Sitting comfortably in my dining room, shielded by my house and comforted by the clickety-clack laptop keys, I thought, again, how easy it is to play pretend. Lulled to complacency by nothing bad happening right now, I can breathe the free air and not have to think of what might happen. I say I know better, but do I? I say, Of course bad things can and will happen. They’ve happened before, of course they will happen again. But do my actions match my words?
Although I take Ninpo (traditional Ninja martial arts) and own a self-defense business with my best friend and her sister, I still like to take dips in that famous river — Denial. I’d rather not ask myself the important questions. I’d rather just think I can go about my everyday life pretending everyone around me is innocent and safe, that even though I’ve had lessons to the contrary (including two rollover car accidents, for example) — I still think I can walk into any situation and be A-OK.
Denial. Denial pulls me into the thinking that I can endure a self-defense class and leave all the information I just learned on the mats and walk away. Denial makes it just a class instead of a lifestyle. Denial leads me, eyes half-closed, mind distracted, into thinking I don’t have to do the hard work of not only showing up to class but retaining, and retraining my mind. That’s hard. I’d rather go back and binge watch some Downton Abbey episodes to prep for the movie instead of reviewing my self-defense and Ninpo material.
But a few minutes listening to the news jerks my mind back into reality: like it or not, bad things will happen. Yes, they will. How I emerge from them depends on how I prepare today — when things seem okay and nothing bad is happening. My very life may depend on today’s training.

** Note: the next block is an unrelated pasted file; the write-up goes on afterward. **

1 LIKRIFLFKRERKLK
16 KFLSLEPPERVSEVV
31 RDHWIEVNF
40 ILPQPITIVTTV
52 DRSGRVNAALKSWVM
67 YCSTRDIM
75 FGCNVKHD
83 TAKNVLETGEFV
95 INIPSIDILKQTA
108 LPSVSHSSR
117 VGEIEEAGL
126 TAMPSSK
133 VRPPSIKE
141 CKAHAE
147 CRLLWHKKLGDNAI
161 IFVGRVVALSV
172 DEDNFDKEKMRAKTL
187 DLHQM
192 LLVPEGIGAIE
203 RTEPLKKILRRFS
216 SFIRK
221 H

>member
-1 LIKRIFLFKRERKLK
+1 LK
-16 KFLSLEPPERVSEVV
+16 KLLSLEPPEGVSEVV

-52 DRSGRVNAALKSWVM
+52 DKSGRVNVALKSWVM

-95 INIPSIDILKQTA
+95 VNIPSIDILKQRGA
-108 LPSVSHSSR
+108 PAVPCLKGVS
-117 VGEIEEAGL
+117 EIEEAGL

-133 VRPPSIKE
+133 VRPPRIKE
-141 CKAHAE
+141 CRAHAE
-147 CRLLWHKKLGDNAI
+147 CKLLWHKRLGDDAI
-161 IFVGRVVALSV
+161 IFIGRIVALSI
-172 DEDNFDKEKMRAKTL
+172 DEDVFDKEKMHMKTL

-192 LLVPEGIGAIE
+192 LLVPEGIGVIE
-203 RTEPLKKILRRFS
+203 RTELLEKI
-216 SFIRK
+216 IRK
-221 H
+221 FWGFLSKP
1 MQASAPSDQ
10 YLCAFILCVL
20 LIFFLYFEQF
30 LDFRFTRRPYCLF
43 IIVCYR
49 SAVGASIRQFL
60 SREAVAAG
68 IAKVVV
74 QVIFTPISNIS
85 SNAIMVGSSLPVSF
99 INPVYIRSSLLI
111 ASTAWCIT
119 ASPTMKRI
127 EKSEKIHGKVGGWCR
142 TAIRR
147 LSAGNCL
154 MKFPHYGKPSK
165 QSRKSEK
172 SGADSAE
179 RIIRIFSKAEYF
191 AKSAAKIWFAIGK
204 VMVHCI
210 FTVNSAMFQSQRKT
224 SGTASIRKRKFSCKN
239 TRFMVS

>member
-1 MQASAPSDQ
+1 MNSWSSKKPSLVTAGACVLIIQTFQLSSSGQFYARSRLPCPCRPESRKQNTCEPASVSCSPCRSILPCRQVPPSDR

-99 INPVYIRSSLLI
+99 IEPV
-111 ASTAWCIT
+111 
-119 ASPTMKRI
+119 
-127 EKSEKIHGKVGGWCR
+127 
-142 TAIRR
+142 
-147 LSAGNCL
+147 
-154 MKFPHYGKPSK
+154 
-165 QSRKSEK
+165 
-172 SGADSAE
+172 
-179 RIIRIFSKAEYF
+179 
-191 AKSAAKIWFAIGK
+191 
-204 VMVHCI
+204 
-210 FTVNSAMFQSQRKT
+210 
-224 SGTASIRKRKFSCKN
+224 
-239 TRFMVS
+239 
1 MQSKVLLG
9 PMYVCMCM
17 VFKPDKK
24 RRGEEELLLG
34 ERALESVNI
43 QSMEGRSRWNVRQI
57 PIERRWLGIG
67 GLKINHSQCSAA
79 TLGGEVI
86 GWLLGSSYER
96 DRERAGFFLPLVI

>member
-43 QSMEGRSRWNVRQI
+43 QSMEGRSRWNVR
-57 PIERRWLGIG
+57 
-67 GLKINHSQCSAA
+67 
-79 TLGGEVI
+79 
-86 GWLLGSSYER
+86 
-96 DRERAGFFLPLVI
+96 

I have to shake awake, shove denial aside and ask myself questions like these*:
How far will I go to defend myself?
What if someone walks into my work place with a gun?
What if I’m in a store or bank that’s being robbed?
What if my plane is hijacked?
What if I wake up and a stranger is standing by my bed?
What if a noise wakes me up and there’s an intruder in my house?
What if I’m walking by myself and someone’s following me?
None of us wants to think about these questions — oh how I wish I had an invisible bubble I could shield myself in so I didn’t have to think about any of this! Even typing the questions I felt fear well and swell in my belly. But if we’re wise, we choose to go there, to actually strategize.
What would I do? Do I even know? Many of these questions just make my head spin. Fear can do that to a person. My go-to has been to freeze. But freezing up when being attacked pretty much guarantees I’ll be damaged — or dead — after an attack.
Like it or not, we have to think about these things. And knowing I don’t know pushes me to go where I can learn. And also is a huge impetus behind why we do what we do — learn self-defense and offer it to any woman (teen and older) who crosses our path.
I choose to do the hard work while what I’d really like to do is slip into apathy. I choose to put myself out there to be hurt and pushed and scared in a safe place, so when bad things happen I’ll push back and emerge a victor. I choose to run toward what’s hard. And I throw out my Denial swimsuit and stop walking down to its shoreline. Accepting reality and adjusting as needed sets me free.
I recently took the next step in accepting my bipolar diagnosis, and started seeing a therapist. After a few weeks of setting a groundwork, we’ve started to dig deep and it’s hard. I don’t want to relive the painful junk that gives me PTSD, the stuff from way back that formed my current self-destructive thoughts. In some ways it’d be easier to just muddle along. But my kids are watching, and frankly I’m sick of living a life where I’m leaning on breaking crutches just to get through the day.
Ah, reality. Hard but good. And the only path to freedom in this life.
It’s time to step out of denial. It’s time to face reality. It’s time to do the hard work, to run toward it, and finally be free. There’s no shortcut. Just lace up your shoes and get started.
*From the article “21 Self-Defense Questions You (and Your Teenagers) May Want to Think About” by Lori Hoeck